5. Hey there, it's my first time posting after being away for a while.   Basically, I'm writing a software 3D renderer for experience ('ll rarely use it) and I need help with texture mapping onto triangles which are being renderer using the scan-line algorithm. Currently, the 3D renderer I've written already has texture mapping but it maps onto a quad which is rendered using an algorithm I made up which is super slow at high resolutions (plus, it doesn't render triangles, only quads).    I've implemented the scan-line algorithm pretty easily to render solid colour triangles and it's a lot faster than the algorithm I originally used. The only problem is texture mapping. I've literally been trying to get texture mapping to work for weeks. The resources online are pretty slim apart from a nice article here:   http://archive.gamedev.net/archive/reference/articles/article852.html   The problem I have with this is that to take a texture triangle and map it over another triangle, which has been split through a vertex, requires the texture to be split as well. It also has to split according to which vertex of the triangle to be rendered has been split with, and a whole load of other stuff.   I'm basically having a real bad time with this and I think I'm over complicating the way texture mapping is supposed to work. I'm getting pretty depressed over the whole thing because I feel like I'm giving up if I move onto another project without finishing one. I just want to finish this 3D renderer and get back to making games.   Can someone please explain how to implement (or how you implemented) texture mapping? At the moment, I'm just not getting it.   Thanks in advance.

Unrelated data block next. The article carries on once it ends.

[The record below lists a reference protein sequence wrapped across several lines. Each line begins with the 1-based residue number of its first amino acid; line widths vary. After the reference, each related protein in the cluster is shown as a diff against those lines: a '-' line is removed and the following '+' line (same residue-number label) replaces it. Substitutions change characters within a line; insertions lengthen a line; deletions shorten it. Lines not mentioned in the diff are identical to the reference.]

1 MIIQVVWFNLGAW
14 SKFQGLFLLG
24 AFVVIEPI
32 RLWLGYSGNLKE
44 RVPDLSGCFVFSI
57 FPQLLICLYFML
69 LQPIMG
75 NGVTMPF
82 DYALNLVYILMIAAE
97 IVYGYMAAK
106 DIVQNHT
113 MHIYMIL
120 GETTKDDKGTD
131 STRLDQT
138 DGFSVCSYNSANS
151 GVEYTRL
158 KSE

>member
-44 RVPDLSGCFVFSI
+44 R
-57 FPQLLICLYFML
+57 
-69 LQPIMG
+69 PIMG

6. Hey guys, I'm live streaming my first Ludum Dare over Twitch. I'm not sure if I'm going to do any good but my aim is to get something pretty up by the time the compo finishes.   http://www.twitch.tv/cryogenocide